Some urban planners are critical of the project for spending as much as $10 million on one simulated disaster, and claim such modeling can never be precise.
But the scientists involved dispute that, saying findings made since the terror attacks of Sept. 11, 2001, have startled and disturbed them over vulnerabilities, and accordingly their findings are classified.
At the same facility where the world's first nuclear bomb was created, scientists construct elaborate virtual versions of U.S. cities, and then try to find weak areas to destroy them, The Washington Post said.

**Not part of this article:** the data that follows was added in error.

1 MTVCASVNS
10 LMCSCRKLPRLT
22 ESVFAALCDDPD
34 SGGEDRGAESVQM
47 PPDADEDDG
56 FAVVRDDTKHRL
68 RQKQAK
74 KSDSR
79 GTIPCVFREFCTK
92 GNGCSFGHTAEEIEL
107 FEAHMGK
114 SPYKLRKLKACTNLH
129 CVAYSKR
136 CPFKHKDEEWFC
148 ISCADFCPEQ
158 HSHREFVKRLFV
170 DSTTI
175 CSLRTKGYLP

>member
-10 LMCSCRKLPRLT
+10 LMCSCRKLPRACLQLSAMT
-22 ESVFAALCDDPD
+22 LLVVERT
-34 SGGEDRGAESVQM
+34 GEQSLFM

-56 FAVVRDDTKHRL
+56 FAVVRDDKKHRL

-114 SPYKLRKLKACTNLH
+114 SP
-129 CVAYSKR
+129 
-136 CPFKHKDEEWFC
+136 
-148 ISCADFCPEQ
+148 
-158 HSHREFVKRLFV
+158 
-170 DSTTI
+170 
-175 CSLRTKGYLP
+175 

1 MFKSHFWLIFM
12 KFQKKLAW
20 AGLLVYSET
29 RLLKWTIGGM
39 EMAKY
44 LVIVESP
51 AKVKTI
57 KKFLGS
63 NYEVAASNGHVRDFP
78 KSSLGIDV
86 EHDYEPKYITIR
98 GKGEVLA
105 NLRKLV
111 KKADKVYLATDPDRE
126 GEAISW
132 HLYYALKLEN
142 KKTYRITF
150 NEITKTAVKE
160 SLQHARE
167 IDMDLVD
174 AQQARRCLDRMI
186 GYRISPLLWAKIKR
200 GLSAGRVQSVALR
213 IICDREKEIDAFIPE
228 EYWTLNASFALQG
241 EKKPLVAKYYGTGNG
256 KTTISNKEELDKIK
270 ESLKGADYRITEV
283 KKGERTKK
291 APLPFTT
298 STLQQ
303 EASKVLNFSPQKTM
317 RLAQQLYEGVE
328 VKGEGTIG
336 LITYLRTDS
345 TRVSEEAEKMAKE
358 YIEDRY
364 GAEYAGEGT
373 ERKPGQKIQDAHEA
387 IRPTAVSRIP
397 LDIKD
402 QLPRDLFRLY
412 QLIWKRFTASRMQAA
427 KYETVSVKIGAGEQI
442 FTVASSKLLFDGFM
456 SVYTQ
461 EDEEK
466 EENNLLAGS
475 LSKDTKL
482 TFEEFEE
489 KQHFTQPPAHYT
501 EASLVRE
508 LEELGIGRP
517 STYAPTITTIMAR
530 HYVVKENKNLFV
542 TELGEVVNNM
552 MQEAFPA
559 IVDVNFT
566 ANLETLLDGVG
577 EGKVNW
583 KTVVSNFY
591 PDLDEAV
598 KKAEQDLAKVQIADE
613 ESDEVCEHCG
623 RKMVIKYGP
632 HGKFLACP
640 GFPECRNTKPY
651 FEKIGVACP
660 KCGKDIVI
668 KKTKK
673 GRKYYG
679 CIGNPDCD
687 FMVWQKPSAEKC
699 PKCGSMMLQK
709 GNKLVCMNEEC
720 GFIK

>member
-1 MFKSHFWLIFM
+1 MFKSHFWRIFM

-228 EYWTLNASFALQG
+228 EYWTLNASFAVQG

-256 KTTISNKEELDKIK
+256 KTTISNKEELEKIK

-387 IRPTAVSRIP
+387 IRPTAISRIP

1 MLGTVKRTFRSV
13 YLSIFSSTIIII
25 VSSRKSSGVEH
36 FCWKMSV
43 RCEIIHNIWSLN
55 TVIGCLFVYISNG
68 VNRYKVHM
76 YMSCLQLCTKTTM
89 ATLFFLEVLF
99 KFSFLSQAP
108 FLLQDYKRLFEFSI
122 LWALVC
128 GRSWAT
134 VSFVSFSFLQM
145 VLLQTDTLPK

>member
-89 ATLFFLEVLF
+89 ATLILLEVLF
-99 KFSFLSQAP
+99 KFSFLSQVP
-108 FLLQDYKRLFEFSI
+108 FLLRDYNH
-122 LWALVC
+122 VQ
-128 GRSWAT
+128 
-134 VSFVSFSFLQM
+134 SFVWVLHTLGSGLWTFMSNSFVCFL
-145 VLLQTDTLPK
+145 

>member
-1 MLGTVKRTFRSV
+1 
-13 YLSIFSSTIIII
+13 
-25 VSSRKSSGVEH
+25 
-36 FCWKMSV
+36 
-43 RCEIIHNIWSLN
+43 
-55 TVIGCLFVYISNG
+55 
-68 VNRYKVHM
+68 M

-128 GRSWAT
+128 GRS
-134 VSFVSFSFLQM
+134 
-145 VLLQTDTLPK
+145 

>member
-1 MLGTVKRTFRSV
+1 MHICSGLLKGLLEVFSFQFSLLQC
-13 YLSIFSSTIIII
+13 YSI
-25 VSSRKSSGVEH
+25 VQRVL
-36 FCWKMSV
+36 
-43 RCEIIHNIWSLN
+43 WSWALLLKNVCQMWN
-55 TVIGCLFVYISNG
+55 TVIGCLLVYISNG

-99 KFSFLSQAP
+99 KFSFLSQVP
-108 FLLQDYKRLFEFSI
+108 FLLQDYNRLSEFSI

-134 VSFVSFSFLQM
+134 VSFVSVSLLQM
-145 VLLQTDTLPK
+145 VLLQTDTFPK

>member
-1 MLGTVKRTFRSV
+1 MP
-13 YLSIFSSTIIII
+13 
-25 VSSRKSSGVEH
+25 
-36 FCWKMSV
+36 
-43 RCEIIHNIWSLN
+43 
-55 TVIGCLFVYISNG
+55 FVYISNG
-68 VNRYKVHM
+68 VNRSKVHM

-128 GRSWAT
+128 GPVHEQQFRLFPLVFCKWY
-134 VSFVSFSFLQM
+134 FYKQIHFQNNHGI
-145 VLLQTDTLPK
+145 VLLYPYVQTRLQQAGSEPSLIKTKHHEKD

Researcher Steve Fernandez said he was able to take out several power-relay plants in the Pacific Northwest offline with a few clicks on his keyboard, while James Smith was working on simulations of a smallpox virus released in Portland, Ore.
"We're trying to be the best terrorists we can be," Smith said.
Pregnant Mila Kunis wins 'Best Villain' at MTV Movie Awards
Pistorius testifies he didn't consciously pull trigger when he shot girlfriend